Neil shrugged, ‘Politics. Enough to keep the spineless majority wavering. I expect I’ll have three months of the long knives, then I’ll be lauded by the same time servers.’ George decided to get on with it before he was led too far into the maze.

George had only cleared the foyer when Neil was listening attentively to his two financial analysts explaining their analysis for the take-over of Uniclor. The valuations and forecasts were accurate enough on today’s figures but in a short time and for a shorter time, they would be regarded as ludicrously low. He’d wait for the final stage when they’d be ludicrously high. In the meantime the exercise would feed the rumour mills and keep the board off his back.

Driving himself down to Bramshott in the evening, it wasn’t the Uniclor deal occupying his thoughts but the report he had from Spienz the head of his research unit. Subject to the completion of the Runcorn plant on time they could start dismantling the pilot plant in Mannheim. All he needed was the next few months to go as planned and a hectic New Year survived before a lot of people realised they were in a no win situation. Turning into Huntingtons drive he felt no compassion for the people it would affect. Just as if it didn’t work out they’d have none for him. These were the risks you took when developments forced the existing methods into the archives of history. To keep on modernising was only playing with fashion. New concepts required absolute commitment and the prize was too big to be bothered about protecting butts if things went wrong.

George Esquiden flew out of Heathrow at eight fifteen that evening. It had taken him twenty minutes on the phone to persuade Deerbrucker to rearrange his plans for Saturday and meet him for lunch. For Uniclor not to be interested was unbelievable. For them the offer was on a par with raising Lazarus.

For over a decade Uniclor had suffered from a series of disastrous accidents caused by badly maintained outmoded plants. Concentrating on a corporate survival program had let their research take a back seat in the allocation of funds. That and the bad P.R exacerbated by their insurers playing the legal game on the victims had induced most of their scientists to look for greener pastures. One of these pastures in the American club was ICP.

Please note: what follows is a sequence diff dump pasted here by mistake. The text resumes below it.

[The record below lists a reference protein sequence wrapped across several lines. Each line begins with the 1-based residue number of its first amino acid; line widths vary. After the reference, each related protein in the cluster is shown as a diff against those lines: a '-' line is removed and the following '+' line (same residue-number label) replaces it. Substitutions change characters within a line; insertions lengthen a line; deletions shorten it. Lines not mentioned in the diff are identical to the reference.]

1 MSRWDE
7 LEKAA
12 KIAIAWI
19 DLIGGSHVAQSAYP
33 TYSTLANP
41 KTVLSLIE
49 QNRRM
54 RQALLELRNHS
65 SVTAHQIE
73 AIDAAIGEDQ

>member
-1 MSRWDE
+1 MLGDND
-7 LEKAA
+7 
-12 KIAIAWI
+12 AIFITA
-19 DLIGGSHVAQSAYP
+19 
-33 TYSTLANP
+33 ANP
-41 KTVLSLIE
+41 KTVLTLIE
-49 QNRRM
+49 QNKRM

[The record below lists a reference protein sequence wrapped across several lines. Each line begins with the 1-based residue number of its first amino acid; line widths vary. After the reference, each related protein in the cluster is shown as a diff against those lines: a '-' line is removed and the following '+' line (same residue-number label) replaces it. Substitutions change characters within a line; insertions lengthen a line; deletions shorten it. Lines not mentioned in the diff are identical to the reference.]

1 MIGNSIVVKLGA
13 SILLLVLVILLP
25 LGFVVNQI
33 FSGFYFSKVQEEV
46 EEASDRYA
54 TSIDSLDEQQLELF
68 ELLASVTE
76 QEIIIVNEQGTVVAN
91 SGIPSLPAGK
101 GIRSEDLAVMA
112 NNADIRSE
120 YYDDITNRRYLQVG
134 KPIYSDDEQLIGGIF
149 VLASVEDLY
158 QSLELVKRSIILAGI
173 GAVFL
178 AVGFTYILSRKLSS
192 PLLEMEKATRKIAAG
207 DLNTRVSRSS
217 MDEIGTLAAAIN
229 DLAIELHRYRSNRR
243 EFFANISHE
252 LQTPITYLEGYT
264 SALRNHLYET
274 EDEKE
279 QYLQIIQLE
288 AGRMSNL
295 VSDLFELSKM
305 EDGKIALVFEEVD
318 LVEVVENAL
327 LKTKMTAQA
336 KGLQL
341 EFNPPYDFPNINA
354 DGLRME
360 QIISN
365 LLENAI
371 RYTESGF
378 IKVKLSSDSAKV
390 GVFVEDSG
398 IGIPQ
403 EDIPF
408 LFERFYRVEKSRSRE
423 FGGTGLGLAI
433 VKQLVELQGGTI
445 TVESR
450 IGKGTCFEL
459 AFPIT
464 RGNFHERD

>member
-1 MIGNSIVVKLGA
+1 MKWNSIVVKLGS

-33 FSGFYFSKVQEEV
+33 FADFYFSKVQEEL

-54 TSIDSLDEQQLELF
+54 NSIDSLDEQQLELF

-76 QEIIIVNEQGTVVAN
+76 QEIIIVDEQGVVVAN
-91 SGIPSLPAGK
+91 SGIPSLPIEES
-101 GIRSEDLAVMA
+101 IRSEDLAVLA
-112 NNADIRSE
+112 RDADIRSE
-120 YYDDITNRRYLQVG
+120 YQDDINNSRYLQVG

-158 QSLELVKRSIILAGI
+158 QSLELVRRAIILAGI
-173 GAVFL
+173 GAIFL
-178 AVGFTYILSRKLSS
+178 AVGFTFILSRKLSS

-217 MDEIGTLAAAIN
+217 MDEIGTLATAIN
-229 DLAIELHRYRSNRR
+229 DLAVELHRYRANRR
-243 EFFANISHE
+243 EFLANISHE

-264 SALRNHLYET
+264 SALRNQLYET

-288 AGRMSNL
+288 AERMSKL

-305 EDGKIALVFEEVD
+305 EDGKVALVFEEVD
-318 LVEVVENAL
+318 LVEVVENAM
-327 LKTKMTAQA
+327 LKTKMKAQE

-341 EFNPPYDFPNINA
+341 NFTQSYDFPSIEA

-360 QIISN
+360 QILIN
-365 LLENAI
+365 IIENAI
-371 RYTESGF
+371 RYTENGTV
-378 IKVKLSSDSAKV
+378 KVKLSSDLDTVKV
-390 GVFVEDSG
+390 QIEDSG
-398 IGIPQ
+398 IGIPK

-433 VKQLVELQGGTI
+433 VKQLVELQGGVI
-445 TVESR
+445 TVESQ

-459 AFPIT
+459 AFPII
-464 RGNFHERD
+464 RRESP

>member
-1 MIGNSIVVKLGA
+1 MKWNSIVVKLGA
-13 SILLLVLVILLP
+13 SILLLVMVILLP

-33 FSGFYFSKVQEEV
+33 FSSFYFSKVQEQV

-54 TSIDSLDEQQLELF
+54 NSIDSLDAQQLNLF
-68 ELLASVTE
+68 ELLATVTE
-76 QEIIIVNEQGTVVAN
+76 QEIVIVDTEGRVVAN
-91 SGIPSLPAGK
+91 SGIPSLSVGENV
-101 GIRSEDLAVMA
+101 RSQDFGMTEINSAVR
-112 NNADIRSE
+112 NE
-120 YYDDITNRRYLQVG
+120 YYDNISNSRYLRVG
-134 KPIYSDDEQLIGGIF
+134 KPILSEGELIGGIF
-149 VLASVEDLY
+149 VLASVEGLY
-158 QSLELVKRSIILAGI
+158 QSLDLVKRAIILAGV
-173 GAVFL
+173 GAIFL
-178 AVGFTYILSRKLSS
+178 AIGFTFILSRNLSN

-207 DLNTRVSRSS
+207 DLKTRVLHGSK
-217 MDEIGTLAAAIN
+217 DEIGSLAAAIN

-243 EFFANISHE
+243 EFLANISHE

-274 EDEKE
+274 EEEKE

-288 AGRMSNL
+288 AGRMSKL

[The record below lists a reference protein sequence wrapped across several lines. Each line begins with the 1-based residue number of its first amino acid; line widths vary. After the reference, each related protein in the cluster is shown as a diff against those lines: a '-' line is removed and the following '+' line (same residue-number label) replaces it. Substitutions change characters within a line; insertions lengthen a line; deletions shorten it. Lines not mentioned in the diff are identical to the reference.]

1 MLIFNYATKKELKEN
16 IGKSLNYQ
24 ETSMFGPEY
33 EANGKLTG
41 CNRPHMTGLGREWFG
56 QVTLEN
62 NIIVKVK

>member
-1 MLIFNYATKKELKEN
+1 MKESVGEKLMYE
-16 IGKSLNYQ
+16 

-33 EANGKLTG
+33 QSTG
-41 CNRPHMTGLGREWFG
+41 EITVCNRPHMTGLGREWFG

As his plane banked on its approach to Kennedy he gave instructions for it to be ready for a Saturday evening flight back. Better than staying and getting dragged into the dealing.

Lunch in the near deserted Portland club went much as expected. Deerbrucker as a man had presence, but as the CEO of Uniclor, hadn’t had the success to match it. Initially sceptical and suspicious he’d slowly allowed himself the luxury of warming to the possibilities, then to regard as impossible the time scale. Testing George he’d asked. ‘Why the hell can’t we announce it? It would make raising the funds a helluva lot easier. We’d have the market coming to us. Without that I just can’t see it happening.’
George had the better hand and they both knew it. ‘That’s as may be Dwight, but secrecy is an absolute stipulation so raiding the market’s right out. Think about it, secrecy’s no bad thing for you. If you don’t manage to raise the funds or you want to change your mind; you have until December to quietly withdraw and nobody but your backers are any the wiser. Go to the markets and if you were forced to call it off, or Hopkins calls it off you’ll have all sorts of wild speculations to handle. Especially if Hopkins lets out just how good a deal it was.’
     ‘Do him more harm than us.’
     ‘Bullshit Dwight. Every broker would think one of two things. Either you have a revolutionary new product about to be launched so the deals not needed and we know you haven’t. So it must be you don’t have the standing to buy top quality goods at bargain basement prices. That should have a dramatic effect on the value of Uniclor and you can’t afford to be hit again. Dwight this offer is more than a lifeline it’s the whole US cavalry coming to your rescue.’

Deerbrucker hadn’t agreed with George’s analysis, he’d have been surprised if he had. Outlining Uniclors alternatives, or rather the lack of them had struck the chord George had been searching for. Neil was a devious son of a bitch. While he had Uniclor chasing about desperate to raise the cash they’d be blind to anything else happening. At any time, but especially if they failed, ICP would be in the best position to sweep up the pieces. He left Deerbrucker with his final instructions. By Friday next the contract of intent would have to be signed for the purchase of twenty-six ICP plants for the sum of eight, thousand million sterling. Eight billion. He was amazed how easily the figure tripped off his tongue and he needed to get a new calculator that could handle the zeros.


Links to all other chapters can be found here.